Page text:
Drug Take Back events play a ‘huge role’ in keeping potentially harmful drugs off the streets

JACKSONVILLE, Florida. – Countless potentially harmful drugs have now been taken out of the cupboards – and off the streets – thanks to the DEA’s Drug Take-Back Day on Saturday.

Area residents safely dropped off unused medicine at several locations, including HCA Memorial Hospital and HCA Orange Park Hospital, which hosted the Crush the Crisis events.

The events took place in Flagler, Duval, St. Johns and Nassau counties.

Medications will now be safely destroyed.

Medicines collected during Saturday’s Medicine Recovery Day will now be safely destroyed. (WJXT)

Dr. Molly Stott, a toxicology researcher at the Poison Control Information Center, said storing away unused drugs is the start of addiction.

“With the ongoing opioid epidemic, it’s scary to know that it starts at home most of the time, and we have so many ways to stop it, but it continues,” Stott said.

In 2021, there were more than 107,000 overdose deaths in the United States, 15% more than in 2020.

“A lot of the opioids that we see on the street actually come from people’s homes, so a lot of people can take their painkillers and they stop taking them because the pain is going away, and they’re still half full. a bottle of Percocet or Lortab or oxycodone in the cupboards, and one way or another, these drugs come out of the house into our wards,” said Dr. Scott Rhude of HCA Florida Memorial Hospital.

But it’s not just prescription drugs that cause the problem.

Countless potentially harmful drugs have now been taken out of cupboards – and off the streets – thanks to the DEA’s Drug Take-Back Day on Saturday. (WJXT)

“Over the past three years, we have seen an increase in young girls taking over-the-counter drugs such as Tylenol, ibuprofen and Aleve, attempting to cause harm by using these drugs,” said Dr. Lindsay Schaackrothstein, Deputy Director. from the Florida Poison Information Center-Jacksonville.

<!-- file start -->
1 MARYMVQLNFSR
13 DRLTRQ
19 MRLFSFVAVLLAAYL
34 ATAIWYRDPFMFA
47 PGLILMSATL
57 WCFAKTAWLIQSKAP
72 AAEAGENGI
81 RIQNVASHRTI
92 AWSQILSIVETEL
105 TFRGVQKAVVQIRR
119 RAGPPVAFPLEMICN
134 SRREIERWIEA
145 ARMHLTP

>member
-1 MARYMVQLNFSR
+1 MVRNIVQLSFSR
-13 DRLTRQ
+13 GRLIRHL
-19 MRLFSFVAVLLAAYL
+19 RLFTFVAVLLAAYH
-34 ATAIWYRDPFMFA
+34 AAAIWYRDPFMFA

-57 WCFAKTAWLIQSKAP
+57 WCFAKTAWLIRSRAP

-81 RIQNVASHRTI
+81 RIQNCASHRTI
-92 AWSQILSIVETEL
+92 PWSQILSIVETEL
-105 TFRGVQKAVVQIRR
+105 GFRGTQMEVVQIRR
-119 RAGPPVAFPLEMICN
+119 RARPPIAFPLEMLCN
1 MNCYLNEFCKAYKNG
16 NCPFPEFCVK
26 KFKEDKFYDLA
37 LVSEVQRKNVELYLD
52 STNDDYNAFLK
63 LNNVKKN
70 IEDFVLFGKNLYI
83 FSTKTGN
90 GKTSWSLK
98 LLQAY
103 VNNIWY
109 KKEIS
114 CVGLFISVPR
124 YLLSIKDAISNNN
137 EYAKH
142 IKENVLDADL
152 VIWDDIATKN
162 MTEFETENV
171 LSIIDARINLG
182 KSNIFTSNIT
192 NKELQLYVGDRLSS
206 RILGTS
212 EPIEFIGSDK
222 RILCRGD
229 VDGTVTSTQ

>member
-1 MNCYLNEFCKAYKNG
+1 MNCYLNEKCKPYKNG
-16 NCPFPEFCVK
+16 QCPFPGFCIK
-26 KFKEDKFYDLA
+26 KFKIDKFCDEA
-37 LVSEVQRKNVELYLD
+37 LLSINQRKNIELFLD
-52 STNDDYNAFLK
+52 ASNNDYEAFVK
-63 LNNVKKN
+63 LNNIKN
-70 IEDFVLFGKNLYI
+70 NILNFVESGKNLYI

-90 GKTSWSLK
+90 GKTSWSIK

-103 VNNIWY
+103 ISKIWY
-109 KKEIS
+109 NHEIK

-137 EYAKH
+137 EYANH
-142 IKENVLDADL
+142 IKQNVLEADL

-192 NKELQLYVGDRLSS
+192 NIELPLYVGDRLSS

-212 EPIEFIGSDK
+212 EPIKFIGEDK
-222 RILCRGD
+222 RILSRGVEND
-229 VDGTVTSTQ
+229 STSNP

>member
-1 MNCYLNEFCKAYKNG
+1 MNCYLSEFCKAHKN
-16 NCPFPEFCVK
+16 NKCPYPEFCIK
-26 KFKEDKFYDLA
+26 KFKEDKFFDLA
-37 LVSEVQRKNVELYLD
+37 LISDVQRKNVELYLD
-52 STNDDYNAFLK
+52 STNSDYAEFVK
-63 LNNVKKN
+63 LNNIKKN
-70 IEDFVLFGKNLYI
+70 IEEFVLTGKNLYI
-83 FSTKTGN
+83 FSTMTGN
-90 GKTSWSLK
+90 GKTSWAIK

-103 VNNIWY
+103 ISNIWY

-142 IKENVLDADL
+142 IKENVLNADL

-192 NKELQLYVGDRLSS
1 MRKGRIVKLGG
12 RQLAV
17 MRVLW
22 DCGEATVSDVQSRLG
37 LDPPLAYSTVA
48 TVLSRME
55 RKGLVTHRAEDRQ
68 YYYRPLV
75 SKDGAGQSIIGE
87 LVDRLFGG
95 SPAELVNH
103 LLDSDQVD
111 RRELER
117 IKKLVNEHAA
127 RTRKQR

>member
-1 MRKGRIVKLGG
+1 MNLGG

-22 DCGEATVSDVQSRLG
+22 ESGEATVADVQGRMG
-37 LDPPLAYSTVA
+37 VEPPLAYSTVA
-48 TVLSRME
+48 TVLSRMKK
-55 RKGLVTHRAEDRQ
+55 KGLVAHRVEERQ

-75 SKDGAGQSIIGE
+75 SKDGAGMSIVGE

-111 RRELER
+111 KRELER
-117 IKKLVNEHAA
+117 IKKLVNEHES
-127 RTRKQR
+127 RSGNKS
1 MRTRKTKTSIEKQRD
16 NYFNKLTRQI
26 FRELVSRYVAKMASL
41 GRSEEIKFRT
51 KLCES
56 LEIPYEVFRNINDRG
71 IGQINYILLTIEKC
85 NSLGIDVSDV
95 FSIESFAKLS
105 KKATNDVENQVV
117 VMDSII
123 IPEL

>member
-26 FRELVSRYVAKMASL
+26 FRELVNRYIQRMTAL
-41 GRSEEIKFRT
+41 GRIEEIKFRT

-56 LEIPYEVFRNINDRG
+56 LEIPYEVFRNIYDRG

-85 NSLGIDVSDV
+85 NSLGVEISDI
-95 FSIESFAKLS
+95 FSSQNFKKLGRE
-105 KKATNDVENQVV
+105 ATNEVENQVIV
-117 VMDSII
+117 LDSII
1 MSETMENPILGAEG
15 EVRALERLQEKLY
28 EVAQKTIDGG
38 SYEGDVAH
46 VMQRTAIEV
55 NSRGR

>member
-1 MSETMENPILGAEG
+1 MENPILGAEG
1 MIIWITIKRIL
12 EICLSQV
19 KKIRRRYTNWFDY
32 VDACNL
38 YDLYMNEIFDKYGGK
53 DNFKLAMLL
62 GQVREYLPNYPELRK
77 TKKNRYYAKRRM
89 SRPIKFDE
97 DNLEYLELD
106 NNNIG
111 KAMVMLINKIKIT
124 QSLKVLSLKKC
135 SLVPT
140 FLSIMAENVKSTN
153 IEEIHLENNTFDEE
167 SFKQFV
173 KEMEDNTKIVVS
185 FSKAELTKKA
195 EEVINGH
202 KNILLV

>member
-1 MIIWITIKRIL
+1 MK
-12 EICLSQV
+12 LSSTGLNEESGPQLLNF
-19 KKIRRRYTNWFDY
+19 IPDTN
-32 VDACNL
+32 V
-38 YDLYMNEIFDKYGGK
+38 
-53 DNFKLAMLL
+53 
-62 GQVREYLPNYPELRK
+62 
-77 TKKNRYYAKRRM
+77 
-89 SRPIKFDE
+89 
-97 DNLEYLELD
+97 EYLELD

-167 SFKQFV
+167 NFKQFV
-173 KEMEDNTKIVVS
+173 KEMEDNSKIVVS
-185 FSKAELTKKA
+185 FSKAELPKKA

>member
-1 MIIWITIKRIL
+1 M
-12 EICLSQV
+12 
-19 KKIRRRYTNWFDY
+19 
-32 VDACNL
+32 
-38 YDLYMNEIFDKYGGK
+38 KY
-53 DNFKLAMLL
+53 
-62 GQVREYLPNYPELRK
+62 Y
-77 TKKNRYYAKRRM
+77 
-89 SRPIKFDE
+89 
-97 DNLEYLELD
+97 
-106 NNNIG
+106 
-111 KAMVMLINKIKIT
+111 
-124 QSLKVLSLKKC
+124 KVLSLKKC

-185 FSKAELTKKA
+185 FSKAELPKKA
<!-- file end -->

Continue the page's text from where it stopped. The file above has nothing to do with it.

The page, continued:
Schaackrothstein said dropping off unused over-the-counter medications can also save lives.

“Usually parents don’t think about locking down these types of medications,” Schaackrothstein said. “Over-the-counter drugs. Again, they are easily accessible as they are usually not enclosed.

If you weren’t able to drop off your unused medications on Saturday, here’s another option: a Deterra bag. All you have to do is open it, put in your medicine, fill it with water and wait 30 seconds.

If you weren’t able to drop off your unused medications on Saturday, here’s another option: a Deterra bag. (WJXT)

From there, just seal it up and throw it away safely in the trash. Bags can be purchased online.

Stott says if you have any questions, don’t hesitate to call the Poison Information Center at 800-222-1222

“I implore you to call your local poison control center to see where unnecessary medications can be disposed of properly outside of these take-back events,” Stott said. “But these medication take-back events play a huge role in keeping our community safe.”

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